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Re: Electronic Cinema
- To: telecine at alegria.com
- Subject: Re: Electronic Cinema
- From: "Paul Grace" <paul at firstart.co.uk>
- Date: Sat, 08 May 1999 11:15:09 +0100
- Resent-Date: Sat, 8 May 1999 05:21:16 -0500
- Resent-From: telecine at alegria.com
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> I know I oversimplified a bit; you're right that electronic cinema has a lot
> more to do with distribution than making movies, but consider this:
> distributors do not invest in prints, advertising, or anything else if they
> feel a picture is going to be a dud. Likewise, theater managers don't want
> to waste screen and set-up time on pictures they don't think anybody is
> going to come in and see. Now if you replace the cost of a print with the
> cost of downloading a file or burning a few data disks, and if setting a
> film up is nothing more than a mouse click on a computer screen in a theater
> manager's office, it becomes a whole lot easier to take chances on films
> that would otherwise be neglected. In turn, this could stimulate demand for
> more pictures from the studios.
> Best regards,
> Christopher Bacon
I agree Christopher,
I believe new technology will allow "risky" projects to be released.
It's not dissimilar to the audio/music industry where the reduction in
production costs has caused an explosion in content being available. Another
example is the print industry where desktop publishing has allowed an
incredible amount of niche magazines to emerge because of the reduced
production costs and availability of tools.
In fact the music industry is a good example.....bear with me on this, it
might get boring,.....when electronic instruments came out (synthesisers)
everyone said it would kill conventional instruments such as violins etc
(this is close to my heart being an ex professional musician).
People debated about the sonic nature of real instruments, synthesisers and
samplers. What has actually happened is that electronic instruments have
become dominant whilst conventional instruments have become a smaller high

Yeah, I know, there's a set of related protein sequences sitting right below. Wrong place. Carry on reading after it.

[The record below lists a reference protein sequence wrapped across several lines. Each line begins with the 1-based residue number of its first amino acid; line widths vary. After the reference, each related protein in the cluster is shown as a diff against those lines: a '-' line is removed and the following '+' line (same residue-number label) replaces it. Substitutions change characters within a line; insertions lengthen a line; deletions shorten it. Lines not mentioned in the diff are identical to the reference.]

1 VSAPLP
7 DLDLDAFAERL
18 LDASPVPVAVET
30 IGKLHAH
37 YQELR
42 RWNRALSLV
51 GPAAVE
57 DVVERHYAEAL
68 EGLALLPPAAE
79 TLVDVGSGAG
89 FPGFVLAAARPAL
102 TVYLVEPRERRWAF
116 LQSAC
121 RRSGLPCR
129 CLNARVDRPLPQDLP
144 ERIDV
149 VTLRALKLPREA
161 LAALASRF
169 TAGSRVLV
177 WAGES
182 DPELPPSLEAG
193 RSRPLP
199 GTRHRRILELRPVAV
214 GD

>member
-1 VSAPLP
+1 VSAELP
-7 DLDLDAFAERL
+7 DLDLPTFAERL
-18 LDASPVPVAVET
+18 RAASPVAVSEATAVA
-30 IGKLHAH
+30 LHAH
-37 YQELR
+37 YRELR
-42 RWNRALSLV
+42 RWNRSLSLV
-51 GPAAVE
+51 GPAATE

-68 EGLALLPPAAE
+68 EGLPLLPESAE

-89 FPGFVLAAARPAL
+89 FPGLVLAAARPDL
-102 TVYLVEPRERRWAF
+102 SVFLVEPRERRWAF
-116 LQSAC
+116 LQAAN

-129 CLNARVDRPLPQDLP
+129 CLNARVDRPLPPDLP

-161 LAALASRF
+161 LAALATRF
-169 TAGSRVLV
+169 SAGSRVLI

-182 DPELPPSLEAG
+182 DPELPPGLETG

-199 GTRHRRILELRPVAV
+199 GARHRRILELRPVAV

Not killed off, but repositioned.
I'm speculating that film will have a high end role for a very long time but
that role will reduce but not disappear as other technology improves. There
will always be a place for very high quality or specific looks. There is
also an enormous wealth of knowledge and skills surrounding those working
with the medium from cameramen, directors, engineers etc.
In television broadcasting, so much used to be shot on film including the
news...now only expensive commercials (spots) or high quality drama is
originated on film. A reduction in usage but film has a firm hold in these
high quality areas "for now".
We are seeing the same pressure on film in the movie making arena.
I believe going to the cinema should be a quality experience or you may as
well pick up a DVD or VHS and watch it at home on home cinema (putting aside
the anti social nature of this). The increase in home cinema equipment sales
may be a reflection on the poor "experience" people can get in average
cinemas. The high entrance cost, shabby prints, tiny screen etc.
If most cinemas still had a single quality large screen presentation the
experience would be much different.
The only improvements I have noticed in cinemas has been sonically, the
sound systems can be very impressive whilst picture quality has not kept up.
I think that it is exciting that lower production costs may bring film
projects to life that would have been excluded before. There will also be a
huge amount of "dodgy" content created...just like television.
"Lock stock and two smoking barrels" is a film that would have worked easily
in an electronic medium with it's burned out whites and gritty street
stylised looks. Not everyone's preferred taste but a successful film. The
look contributed to the story telling.
Electronic cinema the new punk rock? ;)
"anarchy in the UK"
disclaimers: I don't work for Kodak, Fuji, Sony or any connection to Lucas
etc etc .I do own a bolex super 8mm camera and still use it for fun.
Thanks to DAV and Dave Walker for support in 1999
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